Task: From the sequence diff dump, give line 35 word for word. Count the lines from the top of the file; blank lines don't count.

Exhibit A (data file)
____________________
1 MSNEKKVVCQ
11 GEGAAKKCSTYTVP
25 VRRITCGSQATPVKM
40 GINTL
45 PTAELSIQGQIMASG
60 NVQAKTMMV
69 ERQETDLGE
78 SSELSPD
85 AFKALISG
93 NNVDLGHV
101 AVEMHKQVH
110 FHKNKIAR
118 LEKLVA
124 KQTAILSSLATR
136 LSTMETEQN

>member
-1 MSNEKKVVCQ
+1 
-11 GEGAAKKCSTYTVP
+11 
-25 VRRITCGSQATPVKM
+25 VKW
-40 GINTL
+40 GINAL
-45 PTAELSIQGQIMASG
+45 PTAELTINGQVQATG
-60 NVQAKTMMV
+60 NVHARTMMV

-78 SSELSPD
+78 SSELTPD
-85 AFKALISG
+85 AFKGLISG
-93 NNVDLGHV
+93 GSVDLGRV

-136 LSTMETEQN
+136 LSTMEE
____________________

-136 LSTMETEQN